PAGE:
Biden accuses Putin of committing a 'genocide' in Ukraine
Updated April 12, 2022 at 7:34 PM ET
President Biden on Tuesday accused Russian President Vladimir Putin of committing a "genocide" in Ukraine. The president made the accusation in a speech at an ethanol fuel plant in Iowa, where he blamed the Russian invasion for higher gas prices.
"Your family budget, your ability to fill up your tank, none of it should hinge on whether a dictator declares war and commits genocide a half a world away," he said.
Asked later what made him use the word "genocide," Biden replied, "Yes, I called it genocide. It has become clearer and clearer that Putin is just trying to wipe out the idea of even being — being able to be Ukrainian.
Biden said evidence against Putin and the Russian military was mounting.
"The — more evidence is coming out of the — literally, the horrible things that the Russians have done in Ukraine. And we're going to only learn more and more about the devastation," he said. "And we'll let the lawyers decide internationally whether or not it qualifies, but it sure seems that way to me."
Ukrainian President Volodymyr Zelenskyy reacted on Twitter to Biden's genocide remarks, saying that "Calling things by their names is essential to stand up to evil."
"We are grateful for US assistance provided so far," he continued, "and we urgently need more heavy weapons to prevent further Russian atrocities."
Asked about Biden's comment in an interview on MSNBC shortly following the president's speech, National Security Council communications adviser Matthew Miller said, "The president has never, since the beginning of this war in Ukraine, hesitated to call out the atrocities that we are seeing on the ground."
Miller said the escalation in rhetoric from previously accusing Russia of atrocities and war crimes did not indicate a shift in the U.S. response.
"Nothing is going to change with our response," he told MSNBC.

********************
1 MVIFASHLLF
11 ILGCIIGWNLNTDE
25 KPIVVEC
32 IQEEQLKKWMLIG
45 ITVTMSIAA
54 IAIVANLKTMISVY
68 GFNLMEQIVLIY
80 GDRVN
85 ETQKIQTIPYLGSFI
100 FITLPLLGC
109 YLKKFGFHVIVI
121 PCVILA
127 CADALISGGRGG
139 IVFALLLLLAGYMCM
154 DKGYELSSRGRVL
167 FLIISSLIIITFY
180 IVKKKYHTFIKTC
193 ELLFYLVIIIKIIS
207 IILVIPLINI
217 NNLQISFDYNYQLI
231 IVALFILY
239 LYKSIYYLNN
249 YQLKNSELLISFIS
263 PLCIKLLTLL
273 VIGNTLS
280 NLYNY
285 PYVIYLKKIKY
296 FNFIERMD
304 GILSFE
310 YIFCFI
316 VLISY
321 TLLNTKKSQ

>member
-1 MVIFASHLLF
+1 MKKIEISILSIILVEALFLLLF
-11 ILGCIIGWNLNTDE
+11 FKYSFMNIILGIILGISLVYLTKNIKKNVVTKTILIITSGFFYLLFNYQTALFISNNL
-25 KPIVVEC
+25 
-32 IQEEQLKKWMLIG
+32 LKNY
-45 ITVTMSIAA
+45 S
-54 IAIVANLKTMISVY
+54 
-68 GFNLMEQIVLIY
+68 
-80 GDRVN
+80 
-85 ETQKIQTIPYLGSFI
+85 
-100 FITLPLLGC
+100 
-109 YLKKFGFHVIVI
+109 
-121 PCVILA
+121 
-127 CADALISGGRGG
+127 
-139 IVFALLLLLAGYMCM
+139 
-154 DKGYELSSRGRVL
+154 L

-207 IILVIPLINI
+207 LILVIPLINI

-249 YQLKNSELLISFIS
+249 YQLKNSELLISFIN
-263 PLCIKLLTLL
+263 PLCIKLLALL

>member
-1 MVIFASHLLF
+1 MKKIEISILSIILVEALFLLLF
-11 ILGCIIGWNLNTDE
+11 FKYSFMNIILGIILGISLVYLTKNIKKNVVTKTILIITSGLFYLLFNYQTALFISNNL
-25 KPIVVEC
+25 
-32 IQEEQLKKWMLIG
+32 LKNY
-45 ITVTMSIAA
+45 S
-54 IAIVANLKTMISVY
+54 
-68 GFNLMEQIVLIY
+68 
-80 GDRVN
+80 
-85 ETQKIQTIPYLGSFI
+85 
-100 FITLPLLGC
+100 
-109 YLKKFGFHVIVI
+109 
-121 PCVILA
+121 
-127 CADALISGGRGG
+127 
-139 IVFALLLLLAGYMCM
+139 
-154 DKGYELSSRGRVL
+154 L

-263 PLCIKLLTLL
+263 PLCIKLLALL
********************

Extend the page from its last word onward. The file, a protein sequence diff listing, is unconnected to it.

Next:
Miller noted that the U.S. is working with allies to investigate alleged war crimes, which he called a "long-term process."
Miller also said the president's position has not changed in terms of U.S. military involvement, saying the White House believes direct U.S. military engagement in Ukraine is not in the security interests of the U.S., European allies or Ukraine because of how it could widen the conflict.
The U.S. has historically been reluctant to use the word genocide. It was just last month that the U.S. used the word to refer to the widespread slaughter of civilians by military forces in Myanmar that began in 2016.
In those remarks, delivered outside of the U.S. Holocaust Memorial Museum in Washington, Secretary of State Antony Blinken noted that was only the eighth time in history that the U.S. had determined a genocide had occurred.
There are a number of reasons that Biden's use of the term has drawn attention, including its implication that Russian forces are committing the targeted slaughter of a specific group.
The Rome Statute, the treaty which established the International Criminal Court (ICC) in 2002, defines genocide as "acts committed with intent to destroy, in whole or in part, a national, ethnical, racial or religious group."
Leila Sadat, an international law professor at Washington University in St. Louis who advises the International Criminal Court prosecutor on crimes against humanity, told NPR's Morning Edition Tuesday that she sees "evidence of crimes against humanity and war crimes" by Russian forces in Ukraine, but that determining whether it formally qualifies as genocide is complex.
Prosecutors at the International Criminal Court would "actually have to show that [Russian forces are] committing all these terrible crimes in order to destroy, in part or in whole, the particular group," Sadat said. "Crimes against humanity are just as serious as genocide. There's no hierarchy here. Crimes against humanity is what the Nazis were charged with for the Holocaust."
Last month, the U.S. said that it will help to investigate any war crimes committed by Russian forces in Ukraine, though neither the United States nor Russia are signatories to the Rome Statute or members of the International Criminal Court.
The U.S. has broadly been hostile toward the ICC over its investigations of allies, including Israel, and refutes the notion that the court has jurisdiction over American citizens. The ICC has previously sought to investigate allegations of war crimes by the U.S. military and CIA in Afghanistan, a controversial probe which has ebbed and flowed under immense political pressure.
Any formal designation is likely to take years.
More than 1,800 civilians have been killed in Ukraine since Russia's invasion began on Feb. 24, according to the Office of the U.N High Commissioner for Human Rights.
The group has also documented nearly 2,500 injured civilians, though it says actual figures for civilian casualties are likely to be "considerably higher."
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